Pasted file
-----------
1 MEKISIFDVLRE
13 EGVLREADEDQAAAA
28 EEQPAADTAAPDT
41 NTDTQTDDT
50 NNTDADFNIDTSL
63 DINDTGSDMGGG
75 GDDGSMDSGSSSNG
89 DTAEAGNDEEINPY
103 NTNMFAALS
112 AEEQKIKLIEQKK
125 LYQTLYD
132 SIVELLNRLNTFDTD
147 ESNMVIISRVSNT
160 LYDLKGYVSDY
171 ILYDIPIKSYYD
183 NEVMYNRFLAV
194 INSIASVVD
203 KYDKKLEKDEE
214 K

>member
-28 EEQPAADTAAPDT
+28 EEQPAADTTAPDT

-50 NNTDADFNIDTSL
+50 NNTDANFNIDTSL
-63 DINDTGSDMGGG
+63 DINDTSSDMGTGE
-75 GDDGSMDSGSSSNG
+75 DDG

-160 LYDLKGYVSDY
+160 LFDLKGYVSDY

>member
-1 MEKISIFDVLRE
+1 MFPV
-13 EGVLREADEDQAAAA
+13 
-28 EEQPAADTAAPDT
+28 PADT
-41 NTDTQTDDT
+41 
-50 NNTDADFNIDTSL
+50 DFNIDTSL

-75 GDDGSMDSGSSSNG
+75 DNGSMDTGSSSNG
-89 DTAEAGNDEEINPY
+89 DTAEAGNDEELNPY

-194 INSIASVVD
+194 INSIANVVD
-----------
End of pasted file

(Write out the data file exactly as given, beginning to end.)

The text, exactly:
1 MEKISIFDVLRE
13 EGVLREADEDQAAAA
28 EEQPAADTAAPDT
41 NTDTQTDDT
50 NNTDADFNIDTSL
63 DINDTGSDMGGG
75 GDDGSMDSGSSSNG
89 DTAEAGNDEEINPY
103 NTNMFAALS
112 AEEQKIKLIEQKK
125 LYQTLYD
132 SIVELLNRLNTFDTD
147 ESNMVIISRVSNT
160 LYDLKGYVSDY
171 ILYDIPIKSYYD
183 NEVMYNRFLAV
194 INSIASVVD
203 KYDKKLEKDEE
214 K

>member
-28 EEQPAADTAAPDT
+28 EEQPAADTTAPDT

-50 NNTDADFNIDTSL
+50 NNTDANFNIDTSL
-63 DINDTGSDMGGG
+63 DINDTSSDMGTGE
-75 GDDGSMDSGSSSNG
+75 DDG

-160 LYDLKGYVSDY
+160 LFDLKGYVSDY

>member
-1 MEKISIFDVLRE
+1 MFPV
-13 EGVLREADEDQAAAA
+13 
-28 EEQPAADTAAPDT
+28 PADT
-41 NTDTQTDDT
+41 
-50 NNTDADFNIDTSL
+50 DFNIDTSL

-75 GDDGSMDSGSSSNG
+75 DNGSMDTGSSSNG
-89 DTAEAGNDEEINPY
+89 DTAEAGNDEELNPY

-194 INSIASVVD
+194 INSIANVVD